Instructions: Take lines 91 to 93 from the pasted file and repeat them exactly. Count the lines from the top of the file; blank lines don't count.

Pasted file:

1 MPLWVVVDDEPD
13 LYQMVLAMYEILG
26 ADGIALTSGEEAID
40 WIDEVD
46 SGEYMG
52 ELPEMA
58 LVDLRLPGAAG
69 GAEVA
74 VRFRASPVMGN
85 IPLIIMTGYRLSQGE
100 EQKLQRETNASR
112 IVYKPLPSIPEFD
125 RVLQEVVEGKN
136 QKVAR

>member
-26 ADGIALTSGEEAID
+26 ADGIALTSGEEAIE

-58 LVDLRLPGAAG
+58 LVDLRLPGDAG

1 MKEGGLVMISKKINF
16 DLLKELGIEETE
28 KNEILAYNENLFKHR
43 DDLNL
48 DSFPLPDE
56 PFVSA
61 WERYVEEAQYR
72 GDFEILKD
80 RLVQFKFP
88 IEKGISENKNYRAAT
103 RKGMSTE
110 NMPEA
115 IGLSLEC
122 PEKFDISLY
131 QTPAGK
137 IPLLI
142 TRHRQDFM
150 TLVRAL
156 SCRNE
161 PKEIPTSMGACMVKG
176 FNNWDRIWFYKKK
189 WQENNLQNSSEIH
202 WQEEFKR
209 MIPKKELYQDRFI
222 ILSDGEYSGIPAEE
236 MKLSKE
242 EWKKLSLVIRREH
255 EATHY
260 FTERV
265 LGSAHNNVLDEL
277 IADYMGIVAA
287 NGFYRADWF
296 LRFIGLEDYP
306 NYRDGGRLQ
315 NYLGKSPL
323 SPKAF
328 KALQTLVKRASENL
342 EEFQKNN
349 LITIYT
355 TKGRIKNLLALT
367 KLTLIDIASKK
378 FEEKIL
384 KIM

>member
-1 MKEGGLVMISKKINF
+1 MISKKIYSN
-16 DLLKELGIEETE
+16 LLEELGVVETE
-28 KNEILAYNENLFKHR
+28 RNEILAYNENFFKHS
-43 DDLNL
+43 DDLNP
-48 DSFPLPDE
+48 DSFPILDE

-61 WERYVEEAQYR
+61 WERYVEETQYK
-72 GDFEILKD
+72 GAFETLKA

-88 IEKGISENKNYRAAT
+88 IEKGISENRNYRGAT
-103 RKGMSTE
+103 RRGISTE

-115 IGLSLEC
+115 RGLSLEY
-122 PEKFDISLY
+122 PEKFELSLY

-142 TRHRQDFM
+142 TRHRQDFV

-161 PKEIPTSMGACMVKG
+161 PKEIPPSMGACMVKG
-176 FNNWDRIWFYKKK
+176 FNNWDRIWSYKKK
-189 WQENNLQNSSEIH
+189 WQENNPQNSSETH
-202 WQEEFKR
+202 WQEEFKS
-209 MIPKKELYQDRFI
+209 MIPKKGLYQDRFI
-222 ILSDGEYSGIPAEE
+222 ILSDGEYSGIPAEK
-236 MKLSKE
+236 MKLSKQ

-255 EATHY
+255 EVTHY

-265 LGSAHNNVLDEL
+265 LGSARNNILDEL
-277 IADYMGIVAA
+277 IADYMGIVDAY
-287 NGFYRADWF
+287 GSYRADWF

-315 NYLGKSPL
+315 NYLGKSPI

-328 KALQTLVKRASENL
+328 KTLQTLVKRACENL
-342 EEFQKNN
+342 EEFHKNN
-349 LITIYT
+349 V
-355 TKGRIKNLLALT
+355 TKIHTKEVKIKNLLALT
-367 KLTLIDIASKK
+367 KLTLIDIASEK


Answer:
+176 FNNWDRIWSYKKK
-189 WQENNLQNSSEIH
+189 WQENNPQNSSETH